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Oct 20 / Sarah Sheesley

Creating the BEST Version of Myself: What I Learned from My Internship with BEST/ReBUILDetroit

heather mooney










By Heather Mooney


I am a 4th year PhD candidate in Wayne State University’s Department of Sociology, with plans to graduate in May 2018. My research explores how the experiences of “troubled teens” who were sent to private rehabilitation facilities for high school later manifests in adulthood and impacts their identity and social mobility.

The majority of PhDs from my program go on to employment at either four-year or community colleges, with roughly one-third taking positions in industry. While I am passionate about higher education, I also wanted to understand all of the options available for someone in my position, so I began to explore the BEST program.  I was motivated to apply because I see myself as an applied sociologist, and everything in the program is in accord with putting theory into practice. Over the course of the year, I found the panels, workshops, and field experience to be instrumental to my professional development. Interacting with PhDs from other sectors who had creative, nonlinear, and often challenging career paths was not only informative, but inspiring! Furthermore, I was introduced to possibilities beyond academia, and in doing so I also realized the importance of strategizing how I would tackle the job market – and the need to do this sooner rather than later.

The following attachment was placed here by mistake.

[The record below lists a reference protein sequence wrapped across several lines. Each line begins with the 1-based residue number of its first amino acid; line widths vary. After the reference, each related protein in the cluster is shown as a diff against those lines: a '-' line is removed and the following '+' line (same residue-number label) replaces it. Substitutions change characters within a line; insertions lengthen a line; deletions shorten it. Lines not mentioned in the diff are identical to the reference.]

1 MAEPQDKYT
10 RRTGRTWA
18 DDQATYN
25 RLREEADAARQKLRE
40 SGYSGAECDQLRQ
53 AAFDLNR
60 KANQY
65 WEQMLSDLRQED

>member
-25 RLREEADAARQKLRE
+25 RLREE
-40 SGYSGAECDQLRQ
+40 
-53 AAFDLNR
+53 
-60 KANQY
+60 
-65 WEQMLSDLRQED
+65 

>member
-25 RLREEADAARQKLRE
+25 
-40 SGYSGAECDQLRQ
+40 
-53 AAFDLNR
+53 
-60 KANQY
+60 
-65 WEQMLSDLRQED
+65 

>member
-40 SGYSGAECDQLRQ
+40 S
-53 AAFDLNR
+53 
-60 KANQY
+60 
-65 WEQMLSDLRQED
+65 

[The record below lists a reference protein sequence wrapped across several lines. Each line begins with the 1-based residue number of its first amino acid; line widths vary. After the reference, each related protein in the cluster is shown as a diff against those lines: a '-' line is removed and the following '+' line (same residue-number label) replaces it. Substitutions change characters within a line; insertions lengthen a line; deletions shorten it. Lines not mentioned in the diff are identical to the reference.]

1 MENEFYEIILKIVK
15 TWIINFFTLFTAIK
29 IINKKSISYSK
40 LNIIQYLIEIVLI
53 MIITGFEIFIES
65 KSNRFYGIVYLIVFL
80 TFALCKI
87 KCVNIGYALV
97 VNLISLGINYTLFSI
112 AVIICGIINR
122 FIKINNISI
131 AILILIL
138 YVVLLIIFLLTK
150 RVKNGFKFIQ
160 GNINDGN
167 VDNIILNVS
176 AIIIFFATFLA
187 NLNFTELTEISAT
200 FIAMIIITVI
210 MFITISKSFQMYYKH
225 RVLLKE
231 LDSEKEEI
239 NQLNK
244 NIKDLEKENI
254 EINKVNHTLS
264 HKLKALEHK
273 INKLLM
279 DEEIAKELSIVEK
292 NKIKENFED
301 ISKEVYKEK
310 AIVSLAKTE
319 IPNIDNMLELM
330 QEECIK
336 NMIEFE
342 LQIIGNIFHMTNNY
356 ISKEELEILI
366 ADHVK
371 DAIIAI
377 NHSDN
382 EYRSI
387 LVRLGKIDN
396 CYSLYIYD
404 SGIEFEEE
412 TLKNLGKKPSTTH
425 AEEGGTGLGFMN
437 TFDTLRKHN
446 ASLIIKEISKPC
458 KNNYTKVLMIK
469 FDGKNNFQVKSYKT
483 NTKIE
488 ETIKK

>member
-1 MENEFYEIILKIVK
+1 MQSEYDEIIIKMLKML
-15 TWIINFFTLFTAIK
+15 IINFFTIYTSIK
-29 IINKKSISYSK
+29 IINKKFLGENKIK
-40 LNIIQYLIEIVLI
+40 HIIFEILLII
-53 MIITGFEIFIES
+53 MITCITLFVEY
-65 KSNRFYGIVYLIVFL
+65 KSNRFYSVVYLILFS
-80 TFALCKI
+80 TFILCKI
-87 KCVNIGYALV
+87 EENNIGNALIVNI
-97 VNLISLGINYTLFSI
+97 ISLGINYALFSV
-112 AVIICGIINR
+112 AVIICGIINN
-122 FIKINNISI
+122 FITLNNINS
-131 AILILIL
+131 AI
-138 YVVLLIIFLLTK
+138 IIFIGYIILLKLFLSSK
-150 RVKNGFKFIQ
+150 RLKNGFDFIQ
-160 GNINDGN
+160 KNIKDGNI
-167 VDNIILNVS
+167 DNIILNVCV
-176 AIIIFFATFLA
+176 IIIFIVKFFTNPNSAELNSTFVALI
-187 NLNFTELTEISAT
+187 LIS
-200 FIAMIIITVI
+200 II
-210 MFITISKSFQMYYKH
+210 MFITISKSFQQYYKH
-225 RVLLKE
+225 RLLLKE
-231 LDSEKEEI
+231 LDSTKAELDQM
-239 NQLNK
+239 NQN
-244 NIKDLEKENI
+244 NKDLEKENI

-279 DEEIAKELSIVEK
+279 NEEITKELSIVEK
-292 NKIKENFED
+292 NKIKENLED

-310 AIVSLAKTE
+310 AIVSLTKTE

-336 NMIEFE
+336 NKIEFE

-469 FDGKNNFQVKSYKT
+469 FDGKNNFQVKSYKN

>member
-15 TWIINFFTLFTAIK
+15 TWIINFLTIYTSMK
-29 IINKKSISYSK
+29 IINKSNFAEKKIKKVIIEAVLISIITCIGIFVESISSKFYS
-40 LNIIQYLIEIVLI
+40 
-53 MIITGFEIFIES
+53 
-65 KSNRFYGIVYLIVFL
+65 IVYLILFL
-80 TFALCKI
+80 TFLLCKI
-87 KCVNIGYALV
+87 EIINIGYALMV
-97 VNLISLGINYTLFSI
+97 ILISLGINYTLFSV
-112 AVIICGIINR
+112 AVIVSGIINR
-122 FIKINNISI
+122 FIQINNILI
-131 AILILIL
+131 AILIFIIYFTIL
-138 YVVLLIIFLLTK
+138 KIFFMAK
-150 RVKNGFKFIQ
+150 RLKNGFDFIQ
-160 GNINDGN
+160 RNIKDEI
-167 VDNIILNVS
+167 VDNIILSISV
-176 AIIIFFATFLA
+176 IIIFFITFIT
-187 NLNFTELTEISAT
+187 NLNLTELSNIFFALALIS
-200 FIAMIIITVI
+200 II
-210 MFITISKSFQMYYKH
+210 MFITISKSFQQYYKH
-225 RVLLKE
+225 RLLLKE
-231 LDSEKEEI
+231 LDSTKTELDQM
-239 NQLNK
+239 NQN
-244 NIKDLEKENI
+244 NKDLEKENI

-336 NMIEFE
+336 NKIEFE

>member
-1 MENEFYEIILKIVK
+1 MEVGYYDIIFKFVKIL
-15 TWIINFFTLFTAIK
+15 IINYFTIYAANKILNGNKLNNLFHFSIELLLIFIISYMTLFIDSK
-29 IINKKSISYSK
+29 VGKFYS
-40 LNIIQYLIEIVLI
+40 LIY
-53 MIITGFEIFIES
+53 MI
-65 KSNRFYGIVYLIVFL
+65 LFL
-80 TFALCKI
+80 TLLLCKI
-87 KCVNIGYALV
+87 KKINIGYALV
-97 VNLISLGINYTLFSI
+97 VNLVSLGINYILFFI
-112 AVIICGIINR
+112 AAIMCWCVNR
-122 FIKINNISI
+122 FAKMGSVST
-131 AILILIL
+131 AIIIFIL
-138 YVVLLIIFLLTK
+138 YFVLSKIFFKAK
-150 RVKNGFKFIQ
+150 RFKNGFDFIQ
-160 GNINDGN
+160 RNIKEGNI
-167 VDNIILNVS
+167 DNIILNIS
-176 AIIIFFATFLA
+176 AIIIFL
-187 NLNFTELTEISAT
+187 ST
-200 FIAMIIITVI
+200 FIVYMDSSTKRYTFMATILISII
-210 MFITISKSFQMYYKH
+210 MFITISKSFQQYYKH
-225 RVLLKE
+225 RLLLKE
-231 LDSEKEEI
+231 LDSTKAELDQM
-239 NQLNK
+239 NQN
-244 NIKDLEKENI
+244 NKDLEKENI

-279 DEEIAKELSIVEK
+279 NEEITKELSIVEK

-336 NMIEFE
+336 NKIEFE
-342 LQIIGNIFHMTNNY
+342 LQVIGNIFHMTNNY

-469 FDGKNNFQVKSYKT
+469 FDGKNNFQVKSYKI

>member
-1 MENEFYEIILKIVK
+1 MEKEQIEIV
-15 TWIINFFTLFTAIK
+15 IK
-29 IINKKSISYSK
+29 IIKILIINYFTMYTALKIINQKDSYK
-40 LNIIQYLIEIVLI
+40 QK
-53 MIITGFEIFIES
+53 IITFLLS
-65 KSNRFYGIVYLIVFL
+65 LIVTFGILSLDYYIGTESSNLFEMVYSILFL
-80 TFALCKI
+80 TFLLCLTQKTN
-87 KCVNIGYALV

I was encouraged by Carmen Gamlin, then the Career Services Director, to consider BEST’s teaching track for Phase III (field experience), which is partnered with ReBUILDetroit. This project is funded by a multi-million dollar NIH grant awarded to a consortium of Detroit schools — Marygrove College, University of Detroit Mercy, and Wayne State University — to establish the Detroit Metro area as a center promoting biomedical research training for students in underrepresented groups. I got the internship and worked as a Graduate Community Learning Advisor. In this role, I mentored students from Detroit universities to teach them how to review scientific literature and design experiments. In particular, my group was interested in researching health disparities in the city through our ReBUILDetroit courses. I collaborated with Dr. Heather Dillaway, professor of sociology and associate dean in the College of Liberal Arts and Sciences, to teach the university’s first public health ReBUILDetroit course, “Social and Behavioral Aspects of Public Health/Introduction to Society and Health.” In addition to the teaching component of the program, I engaged in cross-campus interdisciplinary discussions with peers to review the current teaching and learning literature on evidence-based instructional practices. “Evidence-based” refers to any concept or strategy that is informed by objective observation of school metrics, as well as by teacher and student performance.